Saturday, March 31, 2012

Sixty Acres, a Bride, and a Happy Reader

I was about to give up on Christian fiction. This week, I finished a disappointing novel that I'd been meaning to read for months. So I was less than excited to start the book I'd gotten from Bethany House. They want honest reviews, but the good girl in me wants to speak well of things. And I wasn't sure I'd be able to put on my constructive criticism hat.

However, I had requested the book and my cousin Kristen has it too and my "To Be Read" shelf is overwhelmingly full and I really didn't want to look at the work I have to do today (pack--a lot, grade--a lot more, clean) so I picked up Sixty Acres and a Bride by Regina Jennings. It's rare I get to spend my Saturday morning reading in bed and I really didn't mean to read all of it, but now at 11 am, it's done.

I'd forgotten that this is a retelling of the story of Ruth from the Bible. Ruth is a Moabite who marries an Israelite family that's living in Moab. All the men in the family die for unexplained reasons. Naomi, the mother-in-law decides to return to her homeland, and Ruth decides to go with her even though she doesn't have to. Once there, Naomi works within the customs of the time to get Ruth in a place where they can get food. She catches the eye of Boaz, kin of some sort. There's some crazy stuff with Ruth uncovering Boaz's feet which may or may not be euphemism. And there's the passing of a sandel and they live happily ever after. There's more to it than that of course. Read the book of Ruth. It's a good one, but you might want to have notes of some sort handy cause it's light on context.

So in this retelling Rosa is a native Mexican whose married Mack while his family is living and mining in Mexico. Mack and Eli, the father-in-law, have died in a horrific mining accident caused by an earthquake, and Louise, Rosa's mother-in-law, has decided to return to the family homestead in Texas. But there are back taxes due on the homestead because of their long absence, and the gentile society of Lockhart isn't too pleased that a Mexicana is entering their peerage. While Louise's sister and her husband try to help them out the best they can, the only person who really has enough influence to help them out is Weston Granger, Mack's cousin and a rancher who lost his wife a few years back and keeps mostly to himself So where the Bible lacks backstory, Sixty Acres provides in full. Rosa shows the same strength of courage as her biblical predecessor, and we learn more about her first marriage and its impact on her budding, fizzling, rollercoaster relationship with Weston. While Boaz is an upstanding citizen of his day, Jennings adds complication to Weston who while doing the right thing also maintains an unhealthy distance from everyone who loves him. And then it's set in the West, with funny cowhands, a spunky, well-bred sister (Eliza, Weston's younger sister), well-meaning community and a dastardly villan to round out the cast.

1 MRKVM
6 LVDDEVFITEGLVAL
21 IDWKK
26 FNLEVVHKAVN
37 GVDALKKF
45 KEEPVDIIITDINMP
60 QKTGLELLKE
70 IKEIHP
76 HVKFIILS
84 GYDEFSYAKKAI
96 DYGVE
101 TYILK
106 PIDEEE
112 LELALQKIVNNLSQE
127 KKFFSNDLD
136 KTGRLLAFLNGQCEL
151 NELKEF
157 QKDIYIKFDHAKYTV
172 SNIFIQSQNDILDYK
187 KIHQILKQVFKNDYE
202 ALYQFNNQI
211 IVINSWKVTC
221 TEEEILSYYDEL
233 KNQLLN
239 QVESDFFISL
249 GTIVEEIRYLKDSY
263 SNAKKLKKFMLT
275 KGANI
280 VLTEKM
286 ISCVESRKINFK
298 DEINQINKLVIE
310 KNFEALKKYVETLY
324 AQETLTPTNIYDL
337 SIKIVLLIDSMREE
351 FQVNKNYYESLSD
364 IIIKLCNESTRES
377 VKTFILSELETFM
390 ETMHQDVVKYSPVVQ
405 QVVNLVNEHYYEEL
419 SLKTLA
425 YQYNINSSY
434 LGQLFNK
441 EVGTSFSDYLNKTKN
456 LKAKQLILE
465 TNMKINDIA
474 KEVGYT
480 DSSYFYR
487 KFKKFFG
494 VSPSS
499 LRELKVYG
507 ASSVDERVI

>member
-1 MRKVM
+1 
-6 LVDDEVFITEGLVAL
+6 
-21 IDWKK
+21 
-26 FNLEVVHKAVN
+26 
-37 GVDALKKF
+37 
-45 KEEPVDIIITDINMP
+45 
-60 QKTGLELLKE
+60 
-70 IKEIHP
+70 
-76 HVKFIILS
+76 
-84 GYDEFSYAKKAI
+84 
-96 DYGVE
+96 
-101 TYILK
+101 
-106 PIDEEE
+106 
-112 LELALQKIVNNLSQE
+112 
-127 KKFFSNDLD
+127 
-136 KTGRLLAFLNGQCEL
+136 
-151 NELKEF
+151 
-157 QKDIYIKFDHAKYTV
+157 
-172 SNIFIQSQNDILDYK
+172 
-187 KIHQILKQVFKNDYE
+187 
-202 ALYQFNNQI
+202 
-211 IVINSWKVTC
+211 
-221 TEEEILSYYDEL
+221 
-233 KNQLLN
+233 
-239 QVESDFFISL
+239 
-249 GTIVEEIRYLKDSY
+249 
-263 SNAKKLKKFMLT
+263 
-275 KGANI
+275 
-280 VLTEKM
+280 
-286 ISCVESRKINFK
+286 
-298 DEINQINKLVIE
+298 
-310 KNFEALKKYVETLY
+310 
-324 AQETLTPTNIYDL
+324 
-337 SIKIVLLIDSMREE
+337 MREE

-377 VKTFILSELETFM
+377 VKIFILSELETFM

But best of all, in the midst of the humor and drama, the story rings true. It has the overtly Christian moments of the genre without devolving into sentimentality. Rosa can't stay in Mexico because she's become a Christian, and her family has rejected her. Weston has been going through the motions of being a Christian gentleman while maintaining that polite distance he uses with everyone with God as well. The normal romance genre obstacles are delicately interwoven with these spiritual obstacles so that neither overshadows the other.

The highest praise I can give the novel is that I couldn't put it down. It didn't make me roll my eyes (okay a little bit with a case of mistaken identity but it's near the end you get through it). And I really cared for all the characters.

*I did receive my copy for free as part of the Bethany House Book Reviewer program. They require a review, but the content is my own opinion.